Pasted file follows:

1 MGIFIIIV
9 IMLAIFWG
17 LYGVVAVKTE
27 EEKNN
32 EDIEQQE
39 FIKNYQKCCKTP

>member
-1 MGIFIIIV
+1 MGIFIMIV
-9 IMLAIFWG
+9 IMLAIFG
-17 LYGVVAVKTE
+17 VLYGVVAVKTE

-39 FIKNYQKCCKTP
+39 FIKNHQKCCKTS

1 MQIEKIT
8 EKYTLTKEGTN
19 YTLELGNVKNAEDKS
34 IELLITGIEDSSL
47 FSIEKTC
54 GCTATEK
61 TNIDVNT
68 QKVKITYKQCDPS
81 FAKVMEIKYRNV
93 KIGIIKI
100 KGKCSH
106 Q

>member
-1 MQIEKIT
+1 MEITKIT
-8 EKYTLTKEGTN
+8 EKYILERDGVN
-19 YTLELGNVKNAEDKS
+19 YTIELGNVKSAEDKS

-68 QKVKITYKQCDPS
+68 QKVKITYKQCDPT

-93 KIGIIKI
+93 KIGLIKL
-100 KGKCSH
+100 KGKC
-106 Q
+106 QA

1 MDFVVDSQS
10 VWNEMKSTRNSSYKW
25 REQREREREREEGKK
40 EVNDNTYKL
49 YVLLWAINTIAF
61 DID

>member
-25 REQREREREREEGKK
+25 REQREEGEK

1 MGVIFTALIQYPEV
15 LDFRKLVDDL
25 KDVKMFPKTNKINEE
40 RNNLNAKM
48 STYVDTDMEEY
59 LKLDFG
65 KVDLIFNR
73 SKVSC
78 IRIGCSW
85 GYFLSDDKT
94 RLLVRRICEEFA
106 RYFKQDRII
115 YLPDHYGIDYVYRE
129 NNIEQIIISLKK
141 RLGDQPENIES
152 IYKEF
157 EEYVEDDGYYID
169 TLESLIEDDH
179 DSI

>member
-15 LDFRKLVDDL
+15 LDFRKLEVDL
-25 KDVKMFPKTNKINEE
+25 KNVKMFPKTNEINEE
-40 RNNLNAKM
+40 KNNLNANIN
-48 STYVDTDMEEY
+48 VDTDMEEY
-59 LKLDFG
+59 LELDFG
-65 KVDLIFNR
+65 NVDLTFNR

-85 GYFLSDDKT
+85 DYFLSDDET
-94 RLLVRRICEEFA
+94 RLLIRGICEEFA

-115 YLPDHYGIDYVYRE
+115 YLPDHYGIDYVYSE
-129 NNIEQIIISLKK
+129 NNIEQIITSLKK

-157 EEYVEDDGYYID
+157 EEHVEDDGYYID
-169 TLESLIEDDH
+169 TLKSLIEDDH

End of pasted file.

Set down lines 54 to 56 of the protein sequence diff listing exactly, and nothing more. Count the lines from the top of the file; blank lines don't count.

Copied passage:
25 KDVKMFPKTNKINEE
40 RNNLNAKM
48 STYVDTDMEEY